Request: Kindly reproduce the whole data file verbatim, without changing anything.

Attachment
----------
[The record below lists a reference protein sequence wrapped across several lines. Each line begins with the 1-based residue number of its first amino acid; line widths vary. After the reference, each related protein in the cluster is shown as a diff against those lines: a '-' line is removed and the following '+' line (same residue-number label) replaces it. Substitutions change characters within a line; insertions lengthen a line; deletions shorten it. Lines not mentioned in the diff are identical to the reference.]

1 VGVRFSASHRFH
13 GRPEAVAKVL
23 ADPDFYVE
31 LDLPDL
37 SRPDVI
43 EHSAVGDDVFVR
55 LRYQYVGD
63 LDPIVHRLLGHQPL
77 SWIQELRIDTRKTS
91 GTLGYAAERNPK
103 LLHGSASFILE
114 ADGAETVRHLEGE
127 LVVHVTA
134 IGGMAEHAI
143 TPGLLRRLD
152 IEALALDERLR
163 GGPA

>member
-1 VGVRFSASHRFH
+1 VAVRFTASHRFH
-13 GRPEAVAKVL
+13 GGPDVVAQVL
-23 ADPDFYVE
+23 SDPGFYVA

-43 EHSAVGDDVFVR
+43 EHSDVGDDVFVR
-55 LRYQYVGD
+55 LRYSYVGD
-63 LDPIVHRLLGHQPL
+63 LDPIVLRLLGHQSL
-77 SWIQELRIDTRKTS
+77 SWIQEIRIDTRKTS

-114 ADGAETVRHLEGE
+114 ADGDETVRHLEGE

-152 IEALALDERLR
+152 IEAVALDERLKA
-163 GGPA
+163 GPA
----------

[The record below lists a reference protein sequence wrapped across several lines. Each line begins with the 1-based residue number of its first amino acid; line widths vary. After the reference, each related protein in the cluster is shown as a diff against those lines: a '-' line is removed and the following '+' line (same residue-number label) replaces it. Substitutions change characters within a line; insertions lengthen a line; deletions shorten it. Lines not mentioned in the diff are identical to the reference.]

1 VGVRFSASHRFH
13 GRPEAVAKVL
23 ADPDFYVE
31 LDLPDL
37 SRPDVI
43 EHSAVGDDVFVR
55 LRYQYVGD
63 LDPIVHRLLGHQPL
77 SWIQELRIDTRKTS
91 GTLGYAAERNPK
103 LLHGSASFILE
114 ADGAETVRHLEGE
127 LVVHVTA
134 IGGMAEHAI
143 TPGLLRRLD
152 IEALALDERLR
163 GGPA

>member
-1 VGVRFSASHRFH
+1 VAVRFTASHRFH
-13 GRPEAVAKVL
+13 GGPDVVAQVL
-23 ADPDFYVE
+23 SDPGFYVA

-43 EHSAVGDDVFVR
+43 EHSDVGDDVFVR
-55 LRYQYVGD
+55 LRYSYVGD
-63 LDPIVHRLLGHQPL
+63 LDPIVLRLLGHQSL
-77 SWIQELRIDTRKTS
+77 SWIQEIRIDTRKTS

-114 ADGAETVRHLEGE
+114 ADGDETVRHLEGE

-152 IEALALDERLR
+152 IEAVALDERLKA
-163 GGPA
+163 GPA